The last request was to have the entire metalwork on the rifle coated in Robar MP-3. The hair on the back of my neck stood up, as I hate to involve and introduce another variable into the construction mix. But what the hell, we gave it a try and Robar did not let us down. After two successful Safaris with this rifle Kurt made the decision to have us install one of my Peep Sights on the rifles rear bridge as age was beginning to take its toll on his visually acuity when using the original window rear blade sight. The request was met and rifle returned once again ready for the field.

October in Montana is blessed with cool weather and sunny skies where Kurt resides. The Bwabwata West Concession was a bit warmer than Montana with afternoon temperatures hovering between 100 and 105. You can't change the weather so you dress for it and roll out at dawn knowing its going to be hot day but any day on Safari is worth the heat and discomfort. With enough water and breaks in the shade they stayed on the tracks of Elephant bulls from one day to the next. Picking up spore in the sand when the track was large enough to garner interest and then following these tracks to the elephants. The amount of elephant in the area was remarkable Kurt said and they followed up singular bulls and herds of bulls over the course of the hunt. Finally they walked up on a bull that Koos confirmed was a good representative in regard to trophy quality for the area and for that time of year. It was now up the Kurt to either roll the dice and decide to continue the hunt or close the distance. Most hunters will never have the opportunity to hunt elephant. I have been an observer on a similar hunt years before in Botswana and I can only imagine the thoughts that goes through ones mind when facing that moment of truth.

Setting the science of proper elephant management and modern ecology aside this is a moment in a hunting career that can tip in many directions when the time comes. They are such a grand animal in every respect that the decision to pull the trigger can weigh heavily on ones sole. Some elect to pass and go home without ever having pulled the trigger, content with the tracking and close encounters. It is a decision that will make all the hunting you do in the future change to some degree.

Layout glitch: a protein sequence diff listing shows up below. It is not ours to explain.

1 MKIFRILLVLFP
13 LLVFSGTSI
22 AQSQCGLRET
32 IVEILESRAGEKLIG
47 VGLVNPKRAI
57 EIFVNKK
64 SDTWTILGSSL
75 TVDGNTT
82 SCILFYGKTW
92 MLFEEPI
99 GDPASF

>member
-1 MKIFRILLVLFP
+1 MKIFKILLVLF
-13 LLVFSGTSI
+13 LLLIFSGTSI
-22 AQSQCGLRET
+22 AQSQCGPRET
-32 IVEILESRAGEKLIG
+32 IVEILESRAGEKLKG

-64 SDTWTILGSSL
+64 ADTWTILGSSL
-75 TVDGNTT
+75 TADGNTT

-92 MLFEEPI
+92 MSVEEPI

Koos and his head tracker had the wind to their advantage and awaited a decision from the hunter. A nod from Kurt committed the team forward. Methodically they reduced the gap to 15 yards when the bull now aware something was amiss turned to face them. Kurt had spent a solid month learning all he could about elephant anatomy as resident surgeon would. Hoping for that pre-agreed upon Heart shot was now out of the question. As calmly as one could in this situation Kurt settled the bead on where he felt the bullet should impact the skull and sent a Norma 550r Woodleigh FMJ into the forehead killing the bull instantly.

At this moment everything happens in slow motion, you never feel the recoil, as your recovering from the shot you see the hind end buckle first and you know the kill was quick, often the only sound you can recall is the muted ping of the spent case leaving the rifle.